One way children learn is by mimicking others, typically the parents. Modeling responsible adult behavior is one key ingredient to raising healthy children. Responsible behavior requires one to own up to their behavior and accept the consequences, whether positive or negative. Parenting that tends to hinder healthy growth, however, often robs the child of the ability to own up to their behavior. Such parents swoop down to rescue their child whenever a perceived danger is present. If a child leaves their lunch bag at home, for instance, the parent will be sure to bring the lunch to the child at school, lest the child suffer from hunger pangs. Instead of learning to make certain to carry the lunch bag out the door each morning thereafter, the child is excused from their part to learn responsibility.
Children also learn by trial and error. Failing a task is not inherently bad. Watch a child work with a puzzle. Typically a child will try to fit whichever two pieces they can find, whether or not the two pieces are correct. Using trial and error, the child will eventually complete the puzzle. Parents can hinder a child’s ability to solve their own puzzles by telling them what to do and how to do so. Imagine if the child has a difficult classmate or a friend that takes a toy out of turn. The child loses the ability to think on their own when the parent tells the child how to solve these issues. On the extreme end, these parents tell their children how and when to feel. The parent often uses harsh words and makes many demands on the child, ending with something such as “…or else”.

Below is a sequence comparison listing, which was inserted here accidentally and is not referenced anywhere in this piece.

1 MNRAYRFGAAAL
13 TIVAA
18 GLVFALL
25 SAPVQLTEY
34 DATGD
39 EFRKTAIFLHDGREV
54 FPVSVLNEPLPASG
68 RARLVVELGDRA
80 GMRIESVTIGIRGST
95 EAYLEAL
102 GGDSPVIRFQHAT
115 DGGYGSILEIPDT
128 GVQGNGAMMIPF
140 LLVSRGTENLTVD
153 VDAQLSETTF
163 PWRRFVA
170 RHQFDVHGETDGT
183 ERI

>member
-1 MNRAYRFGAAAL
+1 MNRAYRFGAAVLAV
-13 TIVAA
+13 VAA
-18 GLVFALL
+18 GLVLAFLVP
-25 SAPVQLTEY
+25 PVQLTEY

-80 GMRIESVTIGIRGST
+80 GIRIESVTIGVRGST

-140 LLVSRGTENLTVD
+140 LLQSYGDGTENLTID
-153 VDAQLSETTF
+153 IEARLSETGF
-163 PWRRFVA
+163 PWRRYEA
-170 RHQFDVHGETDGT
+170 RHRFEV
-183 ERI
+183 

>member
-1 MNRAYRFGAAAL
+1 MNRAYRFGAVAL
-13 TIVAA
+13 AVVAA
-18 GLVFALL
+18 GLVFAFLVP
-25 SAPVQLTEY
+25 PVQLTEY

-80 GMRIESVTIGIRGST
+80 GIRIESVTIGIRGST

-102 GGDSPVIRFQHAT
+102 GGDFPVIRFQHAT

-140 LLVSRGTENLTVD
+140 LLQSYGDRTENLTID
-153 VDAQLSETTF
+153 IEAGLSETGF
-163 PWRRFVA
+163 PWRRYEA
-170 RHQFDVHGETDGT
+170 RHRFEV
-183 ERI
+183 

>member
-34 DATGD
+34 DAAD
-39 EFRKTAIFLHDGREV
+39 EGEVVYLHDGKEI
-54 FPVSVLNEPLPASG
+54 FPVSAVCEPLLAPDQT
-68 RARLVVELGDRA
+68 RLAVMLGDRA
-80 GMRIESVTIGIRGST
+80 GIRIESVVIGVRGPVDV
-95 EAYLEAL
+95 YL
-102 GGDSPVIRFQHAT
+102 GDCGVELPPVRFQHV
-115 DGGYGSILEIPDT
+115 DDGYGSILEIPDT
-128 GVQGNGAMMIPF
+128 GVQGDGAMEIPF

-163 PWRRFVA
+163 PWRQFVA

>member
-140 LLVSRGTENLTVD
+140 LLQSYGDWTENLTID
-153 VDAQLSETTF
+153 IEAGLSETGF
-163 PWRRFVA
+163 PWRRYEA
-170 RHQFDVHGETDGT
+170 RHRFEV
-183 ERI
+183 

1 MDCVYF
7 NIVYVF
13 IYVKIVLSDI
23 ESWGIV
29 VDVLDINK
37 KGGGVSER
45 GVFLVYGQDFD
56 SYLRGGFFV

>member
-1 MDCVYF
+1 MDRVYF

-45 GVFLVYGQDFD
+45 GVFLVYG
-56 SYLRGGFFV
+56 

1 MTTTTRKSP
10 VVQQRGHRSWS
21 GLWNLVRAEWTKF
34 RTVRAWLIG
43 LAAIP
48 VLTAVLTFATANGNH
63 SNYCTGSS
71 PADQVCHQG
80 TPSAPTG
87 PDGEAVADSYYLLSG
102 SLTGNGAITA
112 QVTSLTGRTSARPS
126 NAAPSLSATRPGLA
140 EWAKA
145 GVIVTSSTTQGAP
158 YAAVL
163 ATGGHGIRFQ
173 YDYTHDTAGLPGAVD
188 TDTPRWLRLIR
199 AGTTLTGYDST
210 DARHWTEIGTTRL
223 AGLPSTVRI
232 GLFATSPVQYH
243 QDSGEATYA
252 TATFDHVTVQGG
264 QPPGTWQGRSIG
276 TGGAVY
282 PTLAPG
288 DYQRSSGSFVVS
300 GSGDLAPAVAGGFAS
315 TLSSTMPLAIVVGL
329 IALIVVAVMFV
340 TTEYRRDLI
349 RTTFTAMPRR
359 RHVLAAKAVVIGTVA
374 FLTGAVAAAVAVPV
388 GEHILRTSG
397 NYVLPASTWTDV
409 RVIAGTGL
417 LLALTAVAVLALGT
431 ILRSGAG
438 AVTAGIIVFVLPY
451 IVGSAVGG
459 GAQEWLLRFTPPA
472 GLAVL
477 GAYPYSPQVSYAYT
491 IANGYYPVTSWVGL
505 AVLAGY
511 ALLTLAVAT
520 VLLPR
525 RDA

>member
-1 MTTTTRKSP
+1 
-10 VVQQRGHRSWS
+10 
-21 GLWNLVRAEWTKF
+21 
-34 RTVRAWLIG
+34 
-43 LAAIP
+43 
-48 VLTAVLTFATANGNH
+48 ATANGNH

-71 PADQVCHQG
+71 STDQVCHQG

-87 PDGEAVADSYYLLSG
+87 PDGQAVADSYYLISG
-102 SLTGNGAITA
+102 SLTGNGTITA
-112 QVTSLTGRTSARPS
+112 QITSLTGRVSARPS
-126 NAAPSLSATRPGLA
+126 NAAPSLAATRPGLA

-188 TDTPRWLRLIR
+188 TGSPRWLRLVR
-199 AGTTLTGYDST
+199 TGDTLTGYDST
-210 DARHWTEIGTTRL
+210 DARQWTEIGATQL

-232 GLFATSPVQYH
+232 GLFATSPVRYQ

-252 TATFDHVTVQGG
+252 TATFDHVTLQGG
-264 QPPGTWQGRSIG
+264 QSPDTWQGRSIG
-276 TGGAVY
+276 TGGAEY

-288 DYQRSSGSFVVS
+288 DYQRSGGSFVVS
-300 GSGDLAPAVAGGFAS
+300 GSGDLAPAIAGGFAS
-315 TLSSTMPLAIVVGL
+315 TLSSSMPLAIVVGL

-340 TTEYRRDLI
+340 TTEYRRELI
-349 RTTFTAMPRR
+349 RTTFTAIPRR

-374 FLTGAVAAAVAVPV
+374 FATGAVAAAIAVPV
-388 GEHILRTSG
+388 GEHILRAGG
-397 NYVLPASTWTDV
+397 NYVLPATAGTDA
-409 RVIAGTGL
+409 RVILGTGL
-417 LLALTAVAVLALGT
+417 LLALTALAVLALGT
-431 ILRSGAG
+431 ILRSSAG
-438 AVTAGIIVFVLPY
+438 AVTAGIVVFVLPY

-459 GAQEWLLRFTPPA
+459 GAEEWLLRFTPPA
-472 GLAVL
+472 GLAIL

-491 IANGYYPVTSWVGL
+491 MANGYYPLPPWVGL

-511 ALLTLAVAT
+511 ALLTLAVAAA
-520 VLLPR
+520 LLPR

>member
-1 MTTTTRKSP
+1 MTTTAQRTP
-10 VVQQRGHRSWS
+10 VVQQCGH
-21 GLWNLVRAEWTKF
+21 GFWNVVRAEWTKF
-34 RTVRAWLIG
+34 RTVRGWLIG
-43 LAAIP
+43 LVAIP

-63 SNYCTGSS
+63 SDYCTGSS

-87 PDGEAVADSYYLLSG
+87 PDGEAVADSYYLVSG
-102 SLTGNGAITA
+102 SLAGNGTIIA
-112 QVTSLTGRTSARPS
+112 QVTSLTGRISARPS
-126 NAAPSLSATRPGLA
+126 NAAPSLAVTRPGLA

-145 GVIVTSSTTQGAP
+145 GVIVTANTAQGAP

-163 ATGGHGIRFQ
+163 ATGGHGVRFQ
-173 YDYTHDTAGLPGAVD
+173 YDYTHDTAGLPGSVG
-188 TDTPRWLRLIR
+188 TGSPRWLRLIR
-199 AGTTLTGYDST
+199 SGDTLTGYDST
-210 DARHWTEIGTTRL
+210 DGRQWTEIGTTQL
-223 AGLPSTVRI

When these children are at the fledging age, so to speak, they spread out their wings and try to fly. Unfortunately, either their growth was hindered by a parent taking on the responsibility for them, or by not knowing how to behave without someone telling them so. If this has been your experience, as either the parent or the young child, there can be hope.
First, become a parent who believes that their child is capable of making right decisions by using phrases “I know you can solve this issue” or “what do you plan to do in this situation?”. Such phrases indicate that the parent is engaged with the child’s issue and is available to help when needed. The parent helps the child find solutions by offering phrases such as “what would other kids your age solve this issue” or “would you like to know how I dealt with this issue when I was your age?” The parent allows natural consequences to teach whenever possible and encourages the child to believe that failing is not bad, as long as we learn from our mistakes.
Using these steps as a guide, talk with other parents to gain ideas and perspectives on what is working in their children’s lives. Together, we can help our young adults stretch their wings and fly!